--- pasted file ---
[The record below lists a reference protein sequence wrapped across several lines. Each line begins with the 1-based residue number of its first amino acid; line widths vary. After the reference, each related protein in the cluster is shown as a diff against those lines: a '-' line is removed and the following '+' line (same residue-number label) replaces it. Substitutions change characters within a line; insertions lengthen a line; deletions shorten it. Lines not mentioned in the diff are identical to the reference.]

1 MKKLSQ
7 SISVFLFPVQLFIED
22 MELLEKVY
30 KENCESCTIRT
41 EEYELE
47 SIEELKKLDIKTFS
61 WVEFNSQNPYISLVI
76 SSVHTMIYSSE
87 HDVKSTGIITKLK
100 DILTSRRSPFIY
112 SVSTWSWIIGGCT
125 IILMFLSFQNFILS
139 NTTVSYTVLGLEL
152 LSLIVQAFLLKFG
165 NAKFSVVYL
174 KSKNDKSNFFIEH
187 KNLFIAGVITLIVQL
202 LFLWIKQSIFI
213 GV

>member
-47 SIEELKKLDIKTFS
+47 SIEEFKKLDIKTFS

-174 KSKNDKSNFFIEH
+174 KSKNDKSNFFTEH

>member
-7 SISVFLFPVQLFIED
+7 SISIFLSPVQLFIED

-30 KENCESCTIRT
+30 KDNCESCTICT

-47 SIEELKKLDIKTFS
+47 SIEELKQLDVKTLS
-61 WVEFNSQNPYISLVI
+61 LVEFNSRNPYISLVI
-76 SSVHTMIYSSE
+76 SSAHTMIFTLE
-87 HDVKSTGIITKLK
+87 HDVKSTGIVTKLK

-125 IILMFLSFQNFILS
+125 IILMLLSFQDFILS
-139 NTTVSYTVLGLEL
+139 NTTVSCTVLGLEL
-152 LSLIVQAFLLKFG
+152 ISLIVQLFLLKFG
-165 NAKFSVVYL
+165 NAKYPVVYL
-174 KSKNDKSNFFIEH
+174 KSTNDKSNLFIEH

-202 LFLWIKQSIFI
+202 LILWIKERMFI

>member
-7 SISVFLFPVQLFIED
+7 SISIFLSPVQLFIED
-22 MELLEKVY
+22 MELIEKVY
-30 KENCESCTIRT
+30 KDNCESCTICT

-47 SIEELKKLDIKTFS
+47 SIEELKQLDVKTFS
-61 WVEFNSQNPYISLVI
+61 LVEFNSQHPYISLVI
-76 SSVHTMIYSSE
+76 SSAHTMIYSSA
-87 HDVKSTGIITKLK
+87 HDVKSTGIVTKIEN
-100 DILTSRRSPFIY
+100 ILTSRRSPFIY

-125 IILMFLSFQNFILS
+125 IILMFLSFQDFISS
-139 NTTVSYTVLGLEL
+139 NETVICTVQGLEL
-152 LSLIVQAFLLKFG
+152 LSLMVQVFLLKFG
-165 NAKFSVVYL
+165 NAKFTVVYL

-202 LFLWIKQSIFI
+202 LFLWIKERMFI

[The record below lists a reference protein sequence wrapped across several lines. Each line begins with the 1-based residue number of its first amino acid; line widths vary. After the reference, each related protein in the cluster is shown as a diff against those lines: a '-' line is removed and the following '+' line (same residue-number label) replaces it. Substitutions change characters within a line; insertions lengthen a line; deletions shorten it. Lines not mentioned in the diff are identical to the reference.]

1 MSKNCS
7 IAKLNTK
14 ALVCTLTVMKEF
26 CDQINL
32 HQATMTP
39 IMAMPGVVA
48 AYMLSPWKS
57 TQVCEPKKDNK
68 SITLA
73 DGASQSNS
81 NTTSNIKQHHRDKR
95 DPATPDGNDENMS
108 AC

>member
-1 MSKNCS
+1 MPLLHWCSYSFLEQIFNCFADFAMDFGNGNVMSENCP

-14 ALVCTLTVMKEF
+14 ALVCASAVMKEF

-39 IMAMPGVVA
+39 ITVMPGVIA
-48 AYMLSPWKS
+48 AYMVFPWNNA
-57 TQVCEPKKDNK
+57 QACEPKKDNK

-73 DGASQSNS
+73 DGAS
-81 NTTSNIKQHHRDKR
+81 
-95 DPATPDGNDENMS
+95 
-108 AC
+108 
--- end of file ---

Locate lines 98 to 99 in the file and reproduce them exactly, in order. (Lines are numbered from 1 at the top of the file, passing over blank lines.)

+39 ITVMPGVIA
-48 AYMLSPWKS